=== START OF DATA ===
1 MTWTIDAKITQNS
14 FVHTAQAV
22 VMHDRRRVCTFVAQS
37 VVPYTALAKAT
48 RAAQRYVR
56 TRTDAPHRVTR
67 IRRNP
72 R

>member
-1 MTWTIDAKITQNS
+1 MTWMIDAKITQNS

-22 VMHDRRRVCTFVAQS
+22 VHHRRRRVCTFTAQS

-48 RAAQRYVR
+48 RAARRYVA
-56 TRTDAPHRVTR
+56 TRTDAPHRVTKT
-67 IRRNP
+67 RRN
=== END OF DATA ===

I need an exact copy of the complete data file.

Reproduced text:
1 MTWTIDAKITQNS
14 FVHTAQAV
22 VMHDRRRVCTFVAQS
37 VVPYTALAKAT
48 RAAQRYVR
56 TRTDAPHRVTR
67 IRRNP
72 R

>member
-1 MTWTIDAKITQNS
+1 MTWMIDAKITQNS

-22 VMHDRRRVCTFVAQS
+22 VHHRRRRVCTFTAQS

-48 RAAQRYVR
+48 RAARRYVA
-56 TRTDAPHRVTR
+56 TRTDAPHRVTKT
-67 IRRNP
+67 RRN